The Integrated Distributed Maritime Force: The Impact of Maritime Autonomous Systems

By Robbin Laird

At the recent Williams Foundation seminar on Next Generation Autonomous Systems, Vice Admiral Noonan, Chief of the Royal Australian Navy, provided his perspective on the way ahead for maritime autonomous systems in the build out and evolution of the Royal Australian Navy.

At the heart of his presentation was an opportunity to discuss the Navy’s new Remote Autonomous Systems-AI 2040 strategy.

As he put it: “Our Navy has already begun a journey to shape the maritime environment.

“To deter actions against our national interests. To respond with credible Naval power. To use robotics, autonomy, and artificial intelligence. Employing ever more reliable, robust, and repeatable systems.

“We will continue to drive our edge to help keep our people safe.

“To create mass, tempo and reach at sea and in all the lanes to enhance the joint force and strengthen our coalition with human command and trusted machine control.

“Our technologies, enabling our people to thrive.

“Our people, using technologies, to make smarter systems and better decisions.”

The RAS-AI strategy is focused on enhancing the fleet, not supplanting it.

And he underscored that the Royal Australian Navy is working currently to introduce these technologies into the fleet.

I have argued elsewhere that that shift in manned platforms to relying on software upgradeability as a key driver for ongoing modernization clearly becomes a central piece in understanding how to build out RAS-AI capabilities for the maritime autonomous systems platforms or assets.

The Vice Admiral introduced a very useful term which covers the way ahead for thinking about integratability across the crewed and uncrewed assets in the force.

As he put it: “Evergreen, I think is the new term for spiral development.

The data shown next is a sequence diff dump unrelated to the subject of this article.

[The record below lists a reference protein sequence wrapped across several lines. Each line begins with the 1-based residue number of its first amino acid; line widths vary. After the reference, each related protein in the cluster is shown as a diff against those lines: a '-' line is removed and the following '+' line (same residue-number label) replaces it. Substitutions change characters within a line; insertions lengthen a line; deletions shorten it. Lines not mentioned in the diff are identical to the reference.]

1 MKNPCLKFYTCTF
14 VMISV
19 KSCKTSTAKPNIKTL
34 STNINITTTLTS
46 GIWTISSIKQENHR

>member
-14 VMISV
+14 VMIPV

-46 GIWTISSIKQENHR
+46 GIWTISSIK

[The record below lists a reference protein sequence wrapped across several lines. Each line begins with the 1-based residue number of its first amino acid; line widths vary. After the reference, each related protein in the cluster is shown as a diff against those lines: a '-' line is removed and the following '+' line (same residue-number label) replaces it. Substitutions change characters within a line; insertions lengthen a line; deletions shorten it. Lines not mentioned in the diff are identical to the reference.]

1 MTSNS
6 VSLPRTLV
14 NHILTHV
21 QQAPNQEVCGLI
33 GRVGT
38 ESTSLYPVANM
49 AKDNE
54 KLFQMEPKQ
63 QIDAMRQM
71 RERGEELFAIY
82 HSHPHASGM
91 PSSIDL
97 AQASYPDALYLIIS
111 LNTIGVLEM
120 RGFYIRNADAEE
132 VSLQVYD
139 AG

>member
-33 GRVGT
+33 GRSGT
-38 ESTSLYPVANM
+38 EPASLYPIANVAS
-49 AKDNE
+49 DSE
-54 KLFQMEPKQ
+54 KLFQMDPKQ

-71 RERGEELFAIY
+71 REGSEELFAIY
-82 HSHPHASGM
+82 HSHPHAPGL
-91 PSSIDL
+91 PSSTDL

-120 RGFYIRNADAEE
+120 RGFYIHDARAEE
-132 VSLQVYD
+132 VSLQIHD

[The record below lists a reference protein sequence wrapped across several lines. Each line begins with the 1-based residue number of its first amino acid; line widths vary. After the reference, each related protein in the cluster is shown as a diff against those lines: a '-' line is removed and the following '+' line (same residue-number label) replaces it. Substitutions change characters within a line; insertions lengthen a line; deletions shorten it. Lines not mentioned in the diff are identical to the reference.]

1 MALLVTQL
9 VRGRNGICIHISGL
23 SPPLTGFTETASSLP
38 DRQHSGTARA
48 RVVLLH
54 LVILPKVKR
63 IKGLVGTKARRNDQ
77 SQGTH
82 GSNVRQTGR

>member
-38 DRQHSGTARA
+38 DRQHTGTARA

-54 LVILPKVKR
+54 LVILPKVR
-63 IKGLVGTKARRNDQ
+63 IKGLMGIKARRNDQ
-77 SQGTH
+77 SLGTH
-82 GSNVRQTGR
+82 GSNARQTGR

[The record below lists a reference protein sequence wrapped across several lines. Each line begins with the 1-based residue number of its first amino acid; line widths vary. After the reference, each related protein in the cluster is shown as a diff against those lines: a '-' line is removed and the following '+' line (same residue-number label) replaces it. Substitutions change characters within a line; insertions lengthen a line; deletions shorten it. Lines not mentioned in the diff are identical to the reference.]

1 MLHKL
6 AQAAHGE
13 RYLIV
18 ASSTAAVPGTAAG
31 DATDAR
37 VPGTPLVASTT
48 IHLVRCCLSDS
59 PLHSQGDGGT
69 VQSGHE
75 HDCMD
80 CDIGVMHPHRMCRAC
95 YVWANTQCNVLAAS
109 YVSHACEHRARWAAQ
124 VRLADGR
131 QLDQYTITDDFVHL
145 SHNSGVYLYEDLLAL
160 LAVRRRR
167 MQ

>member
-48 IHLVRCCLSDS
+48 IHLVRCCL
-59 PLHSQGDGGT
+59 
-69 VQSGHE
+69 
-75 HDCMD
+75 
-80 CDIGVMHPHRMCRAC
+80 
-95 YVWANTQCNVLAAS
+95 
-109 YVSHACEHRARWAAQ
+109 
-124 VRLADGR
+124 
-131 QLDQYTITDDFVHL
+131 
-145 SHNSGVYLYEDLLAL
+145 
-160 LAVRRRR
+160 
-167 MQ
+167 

“That’s the way I look at it. It’s about ensuring that we have systems that remain contemporary, and I am challenged on a daily basis about capability gaps and about deficiencies in the long lead times that require us in the shipbuilding space.

“It takes about 10 years to build a submarine, or five years to build a frigate.

‘And are we incorporating old technologies?

“Bottom answer is no, in that we are designing future and evergreen in growth into our platforms.

“And I think that’s a very important concept that we have not always fully grasped.”

I had a chance to further discuss how to think about the way ahead for maritime autonomous systems within the fleet with Vice Admiral (Retired) Tim Barrett.

I have been in an ongoing discussion about maritime matters with Barrett ever since I first met him in 2015, and as a key architect for shaping the build out of the 21st century Royal Australian Navy,.

I wanted to focus on the interaction between the new build strategy for the Navy’s surface and subsurface platforms and the introduction of autonomous systems into the fleet.

Vice Admiral (Retired) Barrett is currently on the board of a key player in shaping a way ahead for autonomous systems, both in the civil and military sector. The CEO of that organization, Trusted Autonomous Systems Defence Cooperative Research Centre, presented at the seminar and I am focusing on his overview of the organization and his perspectives in a separate piece.